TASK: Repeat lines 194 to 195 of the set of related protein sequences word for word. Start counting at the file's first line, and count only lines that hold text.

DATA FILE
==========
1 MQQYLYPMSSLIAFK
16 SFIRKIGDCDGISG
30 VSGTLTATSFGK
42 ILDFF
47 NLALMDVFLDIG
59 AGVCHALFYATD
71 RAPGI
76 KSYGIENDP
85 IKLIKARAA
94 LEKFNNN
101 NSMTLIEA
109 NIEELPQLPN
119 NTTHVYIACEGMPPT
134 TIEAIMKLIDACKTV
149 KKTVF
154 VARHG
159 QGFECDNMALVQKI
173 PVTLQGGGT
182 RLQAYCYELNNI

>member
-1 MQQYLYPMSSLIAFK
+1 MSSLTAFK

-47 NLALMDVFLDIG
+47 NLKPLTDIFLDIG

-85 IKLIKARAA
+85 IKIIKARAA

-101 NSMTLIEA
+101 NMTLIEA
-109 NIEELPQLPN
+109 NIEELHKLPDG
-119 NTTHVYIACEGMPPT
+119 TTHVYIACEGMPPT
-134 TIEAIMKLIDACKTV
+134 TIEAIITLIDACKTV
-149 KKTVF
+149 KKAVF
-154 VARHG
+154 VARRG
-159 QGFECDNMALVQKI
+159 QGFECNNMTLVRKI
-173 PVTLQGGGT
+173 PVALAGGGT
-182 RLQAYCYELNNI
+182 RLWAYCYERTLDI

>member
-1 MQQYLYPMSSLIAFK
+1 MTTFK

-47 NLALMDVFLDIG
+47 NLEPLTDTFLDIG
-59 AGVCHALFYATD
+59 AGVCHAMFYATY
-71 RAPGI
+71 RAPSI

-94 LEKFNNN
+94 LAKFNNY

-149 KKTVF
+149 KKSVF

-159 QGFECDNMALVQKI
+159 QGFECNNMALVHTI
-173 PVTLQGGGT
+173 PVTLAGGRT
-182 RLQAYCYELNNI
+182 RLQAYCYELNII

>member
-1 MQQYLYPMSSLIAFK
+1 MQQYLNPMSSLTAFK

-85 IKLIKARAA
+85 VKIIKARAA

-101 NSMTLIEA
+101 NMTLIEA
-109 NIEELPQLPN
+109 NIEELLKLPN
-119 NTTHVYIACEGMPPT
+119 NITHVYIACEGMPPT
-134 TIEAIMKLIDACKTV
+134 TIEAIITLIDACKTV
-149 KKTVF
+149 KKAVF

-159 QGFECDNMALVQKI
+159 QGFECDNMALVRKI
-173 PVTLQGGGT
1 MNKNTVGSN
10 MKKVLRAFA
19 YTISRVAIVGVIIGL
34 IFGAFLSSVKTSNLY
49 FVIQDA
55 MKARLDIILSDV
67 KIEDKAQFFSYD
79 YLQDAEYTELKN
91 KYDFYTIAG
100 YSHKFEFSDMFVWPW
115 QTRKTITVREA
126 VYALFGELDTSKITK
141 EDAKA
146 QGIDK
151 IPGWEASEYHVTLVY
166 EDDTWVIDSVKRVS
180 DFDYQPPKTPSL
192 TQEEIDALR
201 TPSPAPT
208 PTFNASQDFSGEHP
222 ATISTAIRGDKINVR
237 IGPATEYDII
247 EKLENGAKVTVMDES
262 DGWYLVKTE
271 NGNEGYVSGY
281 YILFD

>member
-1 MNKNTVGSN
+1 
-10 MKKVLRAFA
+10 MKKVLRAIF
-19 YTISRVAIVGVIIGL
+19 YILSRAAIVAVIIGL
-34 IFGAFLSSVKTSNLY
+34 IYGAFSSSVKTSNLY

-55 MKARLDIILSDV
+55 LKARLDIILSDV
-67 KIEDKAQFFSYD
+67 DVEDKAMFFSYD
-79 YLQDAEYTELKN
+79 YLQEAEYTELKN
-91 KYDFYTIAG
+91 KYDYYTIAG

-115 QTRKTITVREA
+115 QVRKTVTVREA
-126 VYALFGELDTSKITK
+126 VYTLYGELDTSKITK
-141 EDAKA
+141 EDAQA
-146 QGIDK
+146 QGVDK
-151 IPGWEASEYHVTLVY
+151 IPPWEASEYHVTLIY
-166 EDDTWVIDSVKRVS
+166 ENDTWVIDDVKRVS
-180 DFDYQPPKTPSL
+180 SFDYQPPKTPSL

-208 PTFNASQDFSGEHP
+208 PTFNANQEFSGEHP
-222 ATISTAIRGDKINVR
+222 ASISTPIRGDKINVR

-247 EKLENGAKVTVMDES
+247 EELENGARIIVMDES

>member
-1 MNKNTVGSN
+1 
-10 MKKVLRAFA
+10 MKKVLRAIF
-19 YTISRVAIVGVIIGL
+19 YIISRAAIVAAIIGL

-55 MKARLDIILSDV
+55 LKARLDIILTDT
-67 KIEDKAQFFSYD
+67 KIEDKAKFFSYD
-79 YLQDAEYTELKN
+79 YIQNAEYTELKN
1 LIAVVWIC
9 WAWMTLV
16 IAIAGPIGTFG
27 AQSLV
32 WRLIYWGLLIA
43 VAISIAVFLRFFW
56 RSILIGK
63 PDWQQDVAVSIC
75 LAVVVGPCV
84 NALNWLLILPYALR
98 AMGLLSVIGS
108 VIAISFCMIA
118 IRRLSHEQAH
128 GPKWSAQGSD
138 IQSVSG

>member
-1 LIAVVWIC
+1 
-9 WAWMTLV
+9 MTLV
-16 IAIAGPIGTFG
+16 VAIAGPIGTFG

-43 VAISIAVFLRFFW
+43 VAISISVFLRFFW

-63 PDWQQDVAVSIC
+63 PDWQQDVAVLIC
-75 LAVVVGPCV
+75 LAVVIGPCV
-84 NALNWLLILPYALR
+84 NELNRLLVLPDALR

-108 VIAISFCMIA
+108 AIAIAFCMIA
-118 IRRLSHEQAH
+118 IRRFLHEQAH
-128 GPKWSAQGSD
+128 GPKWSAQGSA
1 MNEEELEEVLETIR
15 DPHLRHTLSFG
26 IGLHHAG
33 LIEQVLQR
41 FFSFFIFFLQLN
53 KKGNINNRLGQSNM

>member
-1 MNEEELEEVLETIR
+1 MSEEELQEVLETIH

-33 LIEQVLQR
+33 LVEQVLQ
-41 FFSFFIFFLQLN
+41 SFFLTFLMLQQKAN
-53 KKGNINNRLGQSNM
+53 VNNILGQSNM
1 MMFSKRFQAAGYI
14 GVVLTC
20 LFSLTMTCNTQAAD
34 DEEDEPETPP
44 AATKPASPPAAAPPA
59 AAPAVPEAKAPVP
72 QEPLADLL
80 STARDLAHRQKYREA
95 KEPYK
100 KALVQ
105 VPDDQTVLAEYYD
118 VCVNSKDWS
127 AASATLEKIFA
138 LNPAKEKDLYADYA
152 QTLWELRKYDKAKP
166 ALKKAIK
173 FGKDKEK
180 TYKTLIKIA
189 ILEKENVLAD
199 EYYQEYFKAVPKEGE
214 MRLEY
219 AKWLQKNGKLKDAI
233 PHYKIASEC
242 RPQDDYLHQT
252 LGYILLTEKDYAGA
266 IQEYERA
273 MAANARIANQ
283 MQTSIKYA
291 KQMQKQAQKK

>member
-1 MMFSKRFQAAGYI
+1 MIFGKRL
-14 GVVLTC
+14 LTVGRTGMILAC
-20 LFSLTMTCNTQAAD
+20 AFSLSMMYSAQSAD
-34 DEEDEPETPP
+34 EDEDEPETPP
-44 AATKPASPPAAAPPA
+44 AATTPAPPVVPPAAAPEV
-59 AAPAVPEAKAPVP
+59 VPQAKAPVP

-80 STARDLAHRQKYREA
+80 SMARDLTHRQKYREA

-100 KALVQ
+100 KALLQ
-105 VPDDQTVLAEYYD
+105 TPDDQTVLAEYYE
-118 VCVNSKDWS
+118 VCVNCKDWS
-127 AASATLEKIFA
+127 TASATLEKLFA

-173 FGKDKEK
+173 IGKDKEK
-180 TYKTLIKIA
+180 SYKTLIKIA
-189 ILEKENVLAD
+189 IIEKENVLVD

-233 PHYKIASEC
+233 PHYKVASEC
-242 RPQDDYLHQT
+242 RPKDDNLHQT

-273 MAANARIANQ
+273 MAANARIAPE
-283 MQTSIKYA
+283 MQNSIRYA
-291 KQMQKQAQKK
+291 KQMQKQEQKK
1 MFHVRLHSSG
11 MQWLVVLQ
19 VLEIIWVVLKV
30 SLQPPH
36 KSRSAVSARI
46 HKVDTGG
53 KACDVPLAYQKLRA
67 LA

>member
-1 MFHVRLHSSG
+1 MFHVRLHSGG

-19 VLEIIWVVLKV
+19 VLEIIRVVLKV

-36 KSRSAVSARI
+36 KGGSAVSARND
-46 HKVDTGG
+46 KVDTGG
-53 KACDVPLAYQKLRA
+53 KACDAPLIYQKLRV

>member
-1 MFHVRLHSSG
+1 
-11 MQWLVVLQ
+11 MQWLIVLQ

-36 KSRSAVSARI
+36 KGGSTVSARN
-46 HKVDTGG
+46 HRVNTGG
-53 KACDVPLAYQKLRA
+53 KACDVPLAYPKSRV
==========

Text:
1 MNEEELEEVLETIR
15 DPHLRHTLSFG